We know that you have been bombarded with information about COVID-19, and we are sure that you have a lot of questions.  We have attempted to answer some of your most frequently asked questions below.


What should I do if I think my child may have COVID-19?

Please CALL OUR OFFICE if your child has been exposed to someone with known or suspected COVID-19.  DO NOT COME TO THE OFFICE WITHOUT FIRST DISCUSSING YOUR CONCERN WITH A STAFF MEMBER.  Part of our job is to try and minimize the extent of spread by this virus, and we need your help to accomplish that.  Depending on the specific details, we can help determine the best next steps for you and your child.


What is COVID-19?

This is a new strain of coronavirus that is currently circulating internationally.  Coronaviruses have been around for a long time and almost all of us have had one at one time in our lives.  Most of us have had several of them.  Generally these viruses cause symptoms consistent with the common cold.  These symptoms may include fever, stuffy/runny nose, cough, headache, sore throat, and body aches.


Why is this strain different?

Mostly because it is new – our immune systems have never encountered this specific strain and therefore are not as prepared to combat it.  There are still a lot of unknowns about this virus and we are learning more about it every day.  We know that in older people it is more prone to cause serious complications including pneumonia and respiratory distress.  We also know that in children it generally causes only mild illness.


Why is the mortality rate so high?

The actual mortality rate is unknown, as we do not know the total number of infections, many of which may be mild.  It is likely to have a similar mortality rate as Influenza.  For example in South Korea where there is more widespread testing for this virus, the estimated mortality rate is approximately 0.7%.  Just to offer some perspective – there have been 136 children who died from influenza so far this season in the US, and zero children who have died from COVID-19.


Can you test for COVID-19?

Yes there are a limited number of tests available through the CDC and through local public health departments.  We currently have a rapid test that can be done in the office and a send out PCR test that can be done in the office and sent to the lab.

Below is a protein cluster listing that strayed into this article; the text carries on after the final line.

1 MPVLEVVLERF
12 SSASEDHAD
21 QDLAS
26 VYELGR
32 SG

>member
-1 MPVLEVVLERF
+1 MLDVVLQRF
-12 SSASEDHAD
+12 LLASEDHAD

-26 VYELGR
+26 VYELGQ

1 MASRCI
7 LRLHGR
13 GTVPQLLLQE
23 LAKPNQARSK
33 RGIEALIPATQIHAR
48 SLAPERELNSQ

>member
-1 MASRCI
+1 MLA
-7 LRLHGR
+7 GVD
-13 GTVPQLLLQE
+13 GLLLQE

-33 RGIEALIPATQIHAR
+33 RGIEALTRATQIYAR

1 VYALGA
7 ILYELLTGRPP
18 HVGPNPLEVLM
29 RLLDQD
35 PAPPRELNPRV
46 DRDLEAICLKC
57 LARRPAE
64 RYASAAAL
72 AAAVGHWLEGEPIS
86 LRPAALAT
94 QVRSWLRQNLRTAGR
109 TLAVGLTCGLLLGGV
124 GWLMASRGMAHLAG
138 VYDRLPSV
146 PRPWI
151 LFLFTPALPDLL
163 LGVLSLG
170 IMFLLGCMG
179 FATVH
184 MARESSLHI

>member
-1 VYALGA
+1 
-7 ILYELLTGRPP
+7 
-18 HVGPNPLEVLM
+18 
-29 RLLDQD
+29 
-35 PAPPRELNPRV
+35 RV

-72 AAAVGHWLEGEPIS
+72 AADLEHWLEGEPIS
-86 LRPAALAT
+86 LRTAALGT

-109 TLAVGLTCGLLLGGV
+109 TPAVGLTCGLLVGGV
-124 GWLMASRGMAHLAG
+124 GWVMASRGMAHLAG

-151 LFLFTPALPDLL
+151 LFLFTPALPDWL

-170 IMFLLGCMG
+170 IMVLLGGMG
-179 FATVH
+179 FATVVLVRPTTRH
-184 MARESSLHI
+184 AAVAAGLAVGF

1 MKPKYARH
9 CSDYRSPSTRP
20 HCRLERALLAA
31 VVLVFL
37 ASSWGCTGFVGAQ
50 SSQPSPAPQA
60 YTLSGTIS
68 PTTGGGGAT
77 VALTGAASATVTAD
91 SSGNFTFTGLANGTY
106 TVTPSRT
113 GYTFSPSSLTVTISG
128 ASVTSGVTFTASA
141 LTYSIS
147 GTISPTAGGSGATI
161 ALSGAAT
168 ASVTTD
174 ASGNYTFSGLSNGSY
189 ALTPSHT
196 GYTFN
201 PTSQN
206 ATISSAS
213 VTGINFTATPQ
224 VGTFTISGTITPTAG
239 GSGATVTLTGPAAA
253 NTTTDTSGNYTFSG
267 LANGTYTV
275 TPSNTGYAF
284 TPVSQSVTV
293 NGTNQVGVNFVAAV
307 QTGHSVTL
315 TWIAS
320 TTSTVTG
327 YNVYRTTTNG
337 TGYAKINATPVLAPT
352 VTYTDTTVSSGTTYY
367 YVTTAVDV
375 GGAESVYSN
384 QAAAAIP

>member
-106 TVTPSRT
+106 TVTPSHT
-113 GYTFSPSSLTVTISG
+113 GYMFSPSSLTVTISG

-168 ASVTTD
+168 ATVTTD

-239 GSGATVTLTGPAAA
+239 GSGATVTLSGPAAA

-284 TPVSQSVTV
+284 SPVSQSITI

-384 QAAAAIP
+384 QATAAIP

Is there a treatment for COVID-19?

Because it is a virus there is no antibiotic to treat COVID-19.  The immune system will fight it off, and most children will recover completely within a week.  You can treat your child’s symptoms with pain and fever reducers such as accetominophen or Ibuprofen (over 6 months old), rest, fluids, and nasal saline/suction.  You always want to monitor your child for dehydration, difficulty breathing, or fever that does not respond appropriately to medications.



The main way it is spread is by respiratory droplets.  Usually one would need to be within 6 feet of an infected person for 15-20 minutes to risk infection.


How can I avoid COVID-19?

The best approach is good hand washing throughout the day, especially prior to eating.  It’s always helpful to remind your child not to pick her nose and to sneeze/cough into his elbow.  Of course we all know that kids tend to be little germ magnets, so just do the best you can.


Where can I get more information:

There is a lot of information out there – in general reputable resources include the CDC, the AAP (including their Healthy Children website), and the local health departments.  Please call us if you have any additional questions or concerns.

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Contact Us

Winghaven Pediatrics
5551 Winghaven Blvd Suite 240
Ofallon, MO 63366

Telephone (636) 561-55611

Fax (636) 561-5557

Exchange (314) 747-4125

Office Hours


8:30 am-4:00 pm


8:30 am-4:00 pm


8:30 am-4:00 pm


8:30 am-4:00 pm


8:30 am-4:00 pm


8:30 am-11:45 pm